When many people get sick, the first person they turn to before a doctor may be their local pharmacist. That means pharmacists are often on the front lines of the novel coronavirus pandemic alongside health-care professionals working in hospitals.
But pharmacist Tamara Begin, who works at a Pharmaprix, told Global News Morning that many of her colleagues in Quebec say they aren’t being recognized for the role they’re playing in the crisis or the pressure they’re under.
“During this crisis, I think pharmacists have really taken on a role as the most accessible health-care professional,” she said.
“We’ve been dealing with people who are nervous and afraid to not have enough medication, so we’re trying to manage the supply of medication so that we don’t end up with a shortage,” she said.
“We’ve been stepping in to fill the gap for other health professionals that are not currently available for their patients because, unfortunately, even during a pandemic, people’s normal health-care issues continue, and someone needs to step in to fill that gap to make sure that people get the care they need.”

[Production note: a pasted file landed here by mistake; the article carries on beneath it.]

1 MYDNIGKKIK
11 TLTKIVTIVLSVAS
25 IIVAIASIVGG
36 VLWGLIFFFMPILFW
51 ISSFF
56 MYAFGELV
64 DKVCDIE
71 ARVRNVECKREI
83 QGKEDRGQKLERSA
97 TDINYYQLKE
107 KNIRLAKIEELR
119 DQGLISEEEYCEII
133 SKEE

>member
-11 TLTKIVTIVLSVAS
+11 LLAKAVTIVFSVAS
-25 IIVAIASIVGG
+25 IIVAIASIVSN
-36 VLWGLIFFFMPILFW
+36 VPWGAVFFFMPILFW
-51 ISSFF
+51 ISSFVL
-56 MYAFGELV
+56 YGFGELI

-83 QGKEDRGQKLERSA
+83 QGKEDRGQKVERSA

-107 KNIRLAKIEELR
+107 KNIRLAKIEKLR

Begin said many pharmacists feel they “fall through the gap” and miss the recognition they deserve from the government.
Retail pharmacists like Begin don’t work for the government but, rather, are employed by private firms.
“Sometimes, we’re seen more as not-as-real health-care professionals” compared to doctors and nurses, Begin said, adding that, in fact: “We are the foundation of the health-care system right now for the community.”
Because pharmacists do not work for the government, Begin says they often do not receive the same level of support as workers in Quebec’s hospital networks. That can be problematic, she explains, when it comes to ensuring they, too, receive priority testing for the novel coronavirus that causes COVID-19.
“Nurses and doctors that are working in hospitals to take care of patients are obviously critically important,” she said. “But if we get sick and if we can’t serve our customers, then everything will start to fall apart.
That could mean the entire pharmacy would need to be closed — something Begin said would be catastrophic for fighting the pandemic.
Begin had praise for both her professional order and the province for being quick to respond to pharmacists’ concerns.
“When pharmacists are raising our concerns, they are being heard, and actions are being taken,” she said.
For example, the province is currently working with the Ordre des pharmaciens du Québec to ensure pharmacists become eligible for access to priority testing alongside other front-line health-care workers.
“I don’t want to complain,” she said. “It’s an evolving situation, and we just want to be seen like other health professionals.”View link »